Dummies are the tools Darci Lynne Farmer uses to get out of her shell and out of the classroom.
After winning a season of the reality competition TV show “America’s Got Talent” in 2017 as a shy then-12-year-old, Farmer has taken her ventriloquism act on the road, balancing life as an eighth grader with a career in showbiz playing rooms as lush and expansive as the Aronoff Center’s Procter & Gamble Hall.
It’s a lot for a person her age – and we haven’t even yet mentioned the potential anxiety brought about by making the transition to high school. Farmer recently called from her home in Oklahoma City after school to report how she’s handling it.
Question: Are you attending school full time?
Darci Answer: I try to. I’m gone a lot, usually on Fridays and Mondays, because that’s when I’m touring. I leave on Friday. I do a show on Saturday, a show on Sunday, and I come home Monday. So mostly I miss just those two days, but there’s also things in between, like trips to California.
Q: How are you doing in school?
A: I’m doing pretty good. I have all A's. It has been a challenge with traveling. But my teachers are so, so flexible.
Q: Are you looking forward to high school?
A: Eh, I’m kind of iffy. I mean, I’m looking forward to it, but also, I don’t know. It seems a little scary. But, yeah.
Q: Is it your desire to tour? Where do your parents factor in when it comes to either pushing you to work or sheltering you from certain aspects of show business?
A: My parents have kept me extremely grounded. A lot of things have kept me grounded. My church – going to public school has kept me grounded because I get to see my old friends and just remembering that I’m somewhat normal. But traveling-wise, it is a challenge. My parents, they had to quit their jobs, and they’re full-time working for the tour and me. It’s been a challenge, but it’s really fun.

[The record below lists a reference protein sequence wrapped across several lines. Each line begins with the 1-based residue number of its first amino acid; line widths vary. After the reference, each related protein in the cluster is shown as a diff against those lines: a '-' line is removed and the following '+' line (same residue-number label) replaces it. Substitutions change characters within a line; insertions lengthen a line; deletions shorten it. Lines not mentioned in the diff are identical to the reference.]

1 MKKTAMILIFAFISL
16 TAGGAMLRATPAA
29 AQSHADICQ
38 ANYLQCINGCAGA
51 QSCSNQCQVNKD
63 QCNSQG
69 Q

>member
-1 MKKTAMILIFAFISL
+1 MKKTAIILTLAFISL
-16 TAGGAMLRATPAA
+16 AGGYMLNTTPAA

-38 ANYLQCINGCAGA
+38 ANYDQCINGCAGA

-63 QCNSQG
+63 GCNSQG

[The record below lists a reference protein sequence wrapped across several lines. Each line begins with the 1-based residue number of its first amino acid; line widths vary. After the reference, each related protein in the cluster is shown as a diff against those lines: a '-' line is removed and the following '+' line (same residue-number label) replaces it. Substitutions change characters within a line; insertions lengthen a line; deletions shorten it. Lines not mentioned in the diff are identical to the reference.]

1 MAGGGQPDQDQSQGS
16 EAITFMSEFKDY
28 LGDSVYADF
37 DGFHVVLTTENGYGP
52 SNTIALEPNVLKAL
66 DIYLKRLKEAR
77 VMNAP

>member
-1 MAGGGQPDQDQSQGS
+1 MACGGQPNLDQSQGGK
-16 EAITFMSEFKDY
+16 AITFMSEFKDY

Q: What will people see at this show?
A: The show is really, really fun. There’s lots of different kinds of music. Some of the songs everyone will know. You’ll sing along. You’ll laugh a lot. And it’s just a fun show. Definitely family-friendly. Just come on down and have a great time and relax.
Q: Has show-business success affected your shyness in either direction? Are you more comfortable in front of audiences now, or would you rather not deal with people the bigger you get?
A: I’ve definitely gotten more confident with who I am and just being me. I’m way less shy than I used to be. Being on stage and performing, doing my ventriloquism and singing has helped that 100 percent. There are times where I’m just like, oh, I don’t know if I like this. I’m a little too overwhelmed. But most of the time, I’m having so much fun. I love meeting new people, meeting new fans when they notice me in public. It was a change, but I’ve gotten used to it.
Q: You mention occasionally feeling overwhelmed and unsure if you like doing what you do. Is stopping an option?
A: There are times where I’m like, I don’t know if I want to do this. I’m a little overwhelmed. It’s a lot of work. But there are times where I step onto a stage and the crowd is just screaming so loud. Or I meet new kids who say that I’ve inspired them. Or I go to a hospital and visit the kids and make them smile. Those are the times where I realize, no, this is what I want to do. I enjoy it so much. I make people happy. I love what I do. The enjoyable parts of this career weigh out the negative parts of it.
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